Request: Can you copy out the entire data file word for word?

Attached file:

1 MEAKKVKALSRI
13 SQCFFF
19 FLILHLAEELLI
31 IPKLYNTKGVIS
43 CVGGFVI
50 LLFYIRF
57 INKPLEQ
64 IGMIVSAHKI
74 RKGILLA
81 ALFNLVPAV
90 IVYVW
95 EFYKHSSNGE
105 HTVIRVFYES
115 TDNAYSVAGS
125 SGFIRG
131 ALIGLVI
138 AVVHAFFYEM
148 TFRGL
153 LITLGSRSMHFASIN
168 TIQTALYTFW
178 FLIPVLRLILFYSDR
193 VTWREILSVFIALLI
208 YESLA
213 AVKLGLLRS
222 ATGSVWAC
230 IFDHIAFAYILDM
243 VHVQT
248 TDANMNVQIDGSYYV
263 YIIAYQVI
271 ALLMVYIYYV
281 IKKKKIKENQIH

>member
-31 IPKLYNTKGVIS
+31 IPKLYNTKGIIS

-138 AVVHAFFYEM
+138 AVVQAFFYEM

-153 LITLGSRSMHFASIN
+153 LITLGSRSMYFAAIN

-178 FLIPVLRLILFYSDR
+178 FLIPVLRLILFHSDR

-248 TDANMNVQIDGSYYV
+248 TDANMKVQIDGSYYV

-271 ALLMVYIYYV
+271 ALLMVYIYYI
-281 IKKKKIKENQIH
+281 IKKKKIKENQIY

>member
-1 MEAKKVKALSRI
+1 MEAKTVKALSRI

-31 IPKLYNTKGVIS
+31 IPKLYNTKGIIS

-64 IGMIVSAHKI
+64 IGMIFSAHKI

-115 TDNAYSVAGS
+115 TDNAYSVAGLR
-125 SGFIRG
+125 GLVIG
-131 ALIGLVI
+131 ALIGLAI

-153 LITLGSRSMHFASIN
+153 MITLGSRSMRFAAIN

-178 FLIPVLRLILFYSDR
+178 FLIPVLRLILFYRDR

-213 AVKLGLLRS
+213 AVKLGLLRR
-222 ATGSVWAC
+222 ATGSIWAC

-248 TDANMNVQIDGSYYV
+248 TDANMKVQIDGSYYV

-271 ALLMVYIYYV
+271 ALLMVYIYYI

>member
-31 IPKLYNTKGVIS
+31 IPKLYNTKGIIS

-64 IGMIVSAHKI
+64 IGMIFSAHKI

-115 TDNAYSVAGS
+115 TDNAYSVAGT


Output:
1 MEAKKVKALSRI
13 SQCFFF
19 FLILHLAEELLI
31 IPKLYNTKGVIS
43 CVGGFVI
50 LLFYIRF
57 INKPLEQ
64 IGMIVSAHKI
74 RKGILLA
81 ALFNLVPAV
90 IVYVW
95 EFYKHSSNGE
105 HTVIRVFYES
115 TDNAYSVAGS
125 SGFIRG
131 ALIGLVI
138 AVVHAFFYEM
148 TFRGL
153 LITLGSRSMHFASIN
168 TIQTALYTFW
178 FLIPVLRLILFYSDR
193 VTWREILSVFIALLI
208 YESLA
213 AVKLGLLRS
222 ATGSVWAC
230 IFDHIAFAYILDM
243 VHVQT
248 TDANMNVQIDGSYYV
263 YIIAYQVI
271 ALLMVYIYYV
281 IKKKKIKENQIH

>member
-31 IPKLYNTKGVIS
+31 IPKLYNTKGIIS

-138 AVVHAFFYEM
+138 AVVQAFFYEM

-153 LITLGSRSMHFASIN
+153 LITLGSRSMYFAAIN

-178 FLIPVLRLILFYSDR
+178 FLIPVLRLILFHSDR

-248 TDANMNVQIDGSYYV
+248 TDANMKVQIDGSYYV

-271 ALLMVYIYYV
+271 ALLMVYIYYI
-281 IKKKKIKENQIH
+281 IKKKKIKENQIY

>member
-1 MEAKKVKALSRI
+1 MEAKTVKALSRI

-31 IPKLYNTKGVIS
+31 IPKLYNTKGIIS

-64 IGMIVSAHKI
+64 IGMIFSAHKI

-115 TDNAYSVAGS
+115 TDNAYSVAGLR
-125 SGFIRG
+125 GLVIG
-131 ALIGLVI
+131 ALIGLAI

-153 LITLGSRSMHFASIN
+153 MITLGSRSMRFAAIN

-178 FLIPVLRLILFYSDR
+178 FLIPVLRLILFYRDR

-213 AVKLGLLRS
+213 AVKLGLLRR
-222 ATGSVWAC
+222 ATGSIWAC

-248 TDANMNVQIDGSYYV
+248 TDANMKVQIDGSYYV

-271 ALLMVYIYYV
+271 ALLMVYIYYI

>member
-31 IPKLYNTKGVIS
+31 IPKLYNTKGIIS

-64 IGMIVSAHKI
+64 IGMIFSAHKI

-115 TDNAYSVAGS
+115 TDNAYSVAGT